The Renewable Energy Association (REA) has set out the true cost of supporting renewables ahead of a key opposition day debate over the escalation of energy bills.
The REA notes that over the last two years, the average dual-fuel energy bill has climbed by over £200. Analysis undertaken by the REA based on figures published by the Department of Energy and Climate Change (DECC) and Ofgem, shows that support schemes for renewables over a similar period accounted for just £4 (1.95%) of the total £205 energy bill rise.
The association argues that the recently announced round of price increases will further reduce the proportion of green levies on energy bills. The REA calculates that renewable support schemes will cost the average household £22 this year.
The Commons debate scheduled for today will centre on the proposed electricity market reforms and whether more could be done to promote competition in the energy sector, traditionally dominated by the ‘Big Six’ companies.
REA Chief Executive Gaynor Hartnell explained why renewables should be viewed as a solution to rising energy bills, stating: “Renewables make it possible for people and communities to supply themselves with heat or power. This introduces a whole new level of choice and competition into the energy markets. We'd like to see politicians from all parties fully grasp that potential. Support for renewables can drive a much more diverse and competitive market, not just green energy.”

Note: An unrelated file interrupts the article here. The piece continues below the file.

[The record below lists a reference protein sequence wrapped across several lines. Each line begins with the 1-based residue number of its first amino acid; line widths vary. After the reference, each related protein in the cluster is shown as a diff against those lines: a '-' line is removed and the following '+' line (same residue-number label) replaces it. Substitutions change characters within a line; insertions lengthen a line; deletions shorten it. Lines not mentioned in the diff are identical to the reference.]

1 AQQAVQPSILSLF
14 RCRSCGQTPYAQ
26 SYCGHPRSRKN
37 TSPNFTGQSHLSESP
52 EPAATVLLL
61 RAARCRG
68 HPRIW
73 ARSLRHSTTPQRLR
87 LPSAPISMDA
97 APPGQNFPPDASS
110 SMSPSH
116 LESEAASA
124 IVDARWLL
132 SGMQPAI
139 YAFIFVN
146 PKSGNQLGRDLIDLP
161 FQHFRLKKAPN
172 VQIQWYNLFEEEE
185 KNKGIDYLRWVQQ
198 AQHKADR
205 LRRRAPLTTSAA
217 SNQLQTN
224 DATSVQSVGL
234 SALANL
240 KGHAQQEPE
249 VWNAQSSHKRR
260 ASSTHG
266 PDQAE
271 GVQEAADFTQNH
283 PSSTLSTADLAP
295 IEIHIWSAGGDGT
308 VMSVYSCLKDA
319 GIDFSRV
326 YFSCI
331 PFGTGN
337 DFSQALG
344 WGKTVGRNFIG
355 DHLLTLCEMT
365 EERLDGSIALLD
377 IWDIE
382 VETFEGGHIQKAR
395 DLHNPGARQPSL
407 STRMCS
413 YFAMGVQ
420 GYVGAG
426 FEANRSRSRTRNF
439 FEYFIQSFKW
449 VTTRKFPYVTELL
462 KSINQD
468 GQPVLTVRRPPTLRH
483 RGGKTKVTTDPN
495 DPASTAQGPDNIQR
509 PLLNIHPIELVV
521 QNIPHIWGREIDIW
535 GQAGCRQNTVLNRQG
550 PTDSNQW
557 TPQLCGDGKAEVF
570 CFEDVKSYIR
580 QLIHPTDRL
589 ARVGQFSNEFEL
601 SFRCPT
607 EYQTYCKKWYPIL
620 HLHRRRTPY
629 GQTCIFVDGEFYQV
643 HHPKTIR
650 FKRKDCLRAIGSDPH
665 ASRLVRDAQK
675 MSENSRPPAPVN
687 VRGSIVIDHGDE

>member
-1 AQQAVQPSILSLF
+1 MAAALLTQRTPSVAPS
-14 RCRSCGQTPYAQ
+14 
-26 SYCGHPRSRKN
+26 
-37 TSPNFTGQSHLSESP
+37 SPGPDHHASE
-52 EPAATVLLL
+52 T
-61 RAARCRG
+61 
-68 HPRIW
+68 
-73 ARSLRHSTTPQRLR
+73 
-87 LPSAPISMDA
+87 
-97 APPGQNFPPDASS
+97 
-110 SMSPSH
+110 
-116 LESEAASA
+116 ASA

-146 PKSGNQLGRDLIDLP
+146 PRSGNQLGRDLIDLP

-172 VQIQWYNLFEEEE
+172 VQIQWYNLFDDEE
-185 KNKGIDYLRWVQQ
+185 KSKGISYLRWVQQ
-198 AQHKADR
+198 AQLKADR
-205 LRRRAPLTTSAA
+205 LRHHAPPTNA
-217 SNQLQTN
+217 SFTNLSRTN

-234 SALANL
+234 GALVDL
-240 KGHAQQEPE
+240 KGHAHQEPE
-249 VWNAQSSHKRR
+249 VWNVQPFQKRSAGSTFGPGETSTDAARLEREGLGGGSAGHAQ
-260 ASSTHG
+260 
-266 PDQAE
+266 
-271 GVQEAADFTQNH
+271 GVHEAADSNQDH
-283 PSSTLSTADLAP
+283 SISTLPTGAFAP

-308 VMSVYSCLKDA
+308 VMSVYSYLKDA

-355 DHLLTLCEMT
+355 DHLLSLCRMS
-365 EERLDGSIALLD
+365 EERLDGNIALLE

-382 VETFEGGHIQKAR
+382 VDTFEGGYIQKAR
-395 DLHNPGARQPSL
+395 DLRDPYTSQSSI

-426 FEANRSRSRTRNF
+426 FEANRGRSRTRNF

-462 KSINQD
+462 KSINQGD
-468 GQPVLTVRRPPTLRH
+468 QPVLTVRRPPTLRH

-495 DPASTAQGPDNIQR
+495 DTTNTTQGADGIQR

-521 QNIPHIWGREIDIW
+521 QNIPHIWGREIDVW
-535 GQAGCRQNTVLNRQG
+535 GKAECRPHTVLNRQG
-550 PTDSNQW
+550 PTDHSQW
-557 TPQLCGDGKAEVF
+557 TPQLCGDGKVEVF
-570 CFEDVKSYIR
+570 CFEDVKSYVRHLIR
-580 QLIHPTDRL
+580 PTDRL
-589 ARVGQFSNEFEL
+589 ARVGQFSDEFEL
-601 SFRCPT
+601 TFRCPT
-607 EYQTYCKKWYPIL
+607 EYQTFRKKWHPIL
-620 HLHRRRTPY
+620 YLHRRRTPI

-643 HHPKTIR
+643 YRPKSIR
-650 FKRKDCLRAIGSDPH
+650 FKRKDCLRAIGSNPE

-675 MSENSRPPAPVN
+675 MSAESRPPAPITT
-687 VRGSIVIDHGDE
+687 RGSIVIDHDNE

According to Quarterly Digest of UK Energy Statistics (DUKES), that would mean that the cost to the average consumer of supporting solar would be around £4 this year (if deployment rate of all renewables stayed the same). Following yet another poll which crowned solar as the most popular energy generation technology amongst Brits, the minimal cost of supporting solar for the British public should be publicised, the REA said.
Hartnell added: “The role of renewables in increasing energy bills is often greatly exaggerated. The figures show it's our reliance on fossil fuels that is costing us dear. Not only is it more affordable than people think to go renewable, but the public understands that our future national security and prosperity depend on it.”